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Friday, May 9
 
Silas' efforts to reach Shinn grew comical

Associated Press

NEW ORLEANS -- Paul Silas was ringing the doorbell of the man who had just fired him, and nobody was coming to the door at George Shinn's house.

Silas kept ringing, and someone inside disconnected the chime.

So Silas knocked and knocked and knocked until Shinn's son finally answered, telling Silas that his father was in the shower.

"I said, 'Well tell him to get on down here,''' Silas recalled.

The co-owner of the New Orleans Hornets and the ex-coach eventually had a talk, which Silas said was amiable in the end.

Silas managed to chuckle as he told his knock-knock tale, a story that has exacerbated the negative fallout from the Hornets' firing of the popular coach.

Hornets owners Shinn and Ray Wooldridge, reviled in the Carolinas before they moved the team from Charlotte last summer, barely made it through one season in New Orleans before their latest public relations debacle.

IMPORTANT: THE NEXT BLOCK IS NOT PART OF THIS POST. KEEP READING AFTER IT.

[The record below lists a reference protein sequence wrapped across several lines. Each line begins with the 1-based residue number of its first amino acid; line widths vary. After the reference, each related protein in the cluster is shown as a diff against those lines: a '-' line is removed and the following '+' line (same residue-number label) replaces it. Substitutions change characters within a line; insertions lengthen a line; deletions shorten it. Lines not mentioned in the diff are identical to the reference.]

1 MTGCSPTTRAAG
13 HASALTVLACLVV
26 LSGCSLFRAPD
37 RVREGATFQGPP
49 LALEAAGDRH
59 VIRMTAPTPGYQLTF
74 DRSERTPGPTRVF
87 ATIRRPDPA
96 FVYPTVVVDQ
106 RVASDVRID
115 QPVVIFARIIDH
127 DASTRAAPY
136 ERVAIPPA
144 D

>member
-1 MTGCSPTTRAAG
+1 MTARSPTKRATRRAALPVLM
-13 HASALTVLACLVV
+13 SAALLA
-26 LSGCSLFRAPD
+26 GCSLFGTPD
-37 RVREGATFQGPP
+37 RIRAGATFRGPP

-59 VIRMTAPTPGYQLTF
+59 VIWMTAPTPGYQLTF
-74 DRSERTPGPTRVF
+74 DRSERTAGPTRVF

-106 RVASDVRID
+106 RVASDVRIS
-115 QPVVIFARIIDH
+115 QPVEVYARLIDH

Shinn, the majority owner and Silas' next-door neighbor, ordered Wooldridge to deliver the news of his firing in a short phone call to Silas -- which prompted Silas to make the short walk to Shinn's house for further explanation.

A week later, Shinn, Wooldridge and general manager Bob Bass haven't explained precisely why Silas was fired or discussed which candidates they are considering to replace him. They've confirmed only an interview with Tim Floyd, who lives in New Orleans and had three-plus losing seasons with the Chicago Bulls.

Silas took the Hornets to the playoffs the past four seasons, twice getting to the second round. Known as a coach who can motivate and win respect from NBA players, he was widely praised for keeping the team successful through the death of Bobby Phills in 2000, the illness that kept Jamal Mashburn out of the 2002 playoffs, and injuries to Davis throughout the 2002-03 season.

When Philadelphia eliminated the Hornets in the first round of the playoffs, local fans were not terribly critical -- in large part because the Hornets' two best players were playing hurt -- Mashburn with a bone chip in the middle finger of his shooting hand; Davis with a bone bruise in his left knee.

Team officials have implied the decision to fire Silas had nothing to do with money. Silas' $1.5 million salary was about half the average for coaches. The Hornets offered him $2 million before contract talks broke off last summer.




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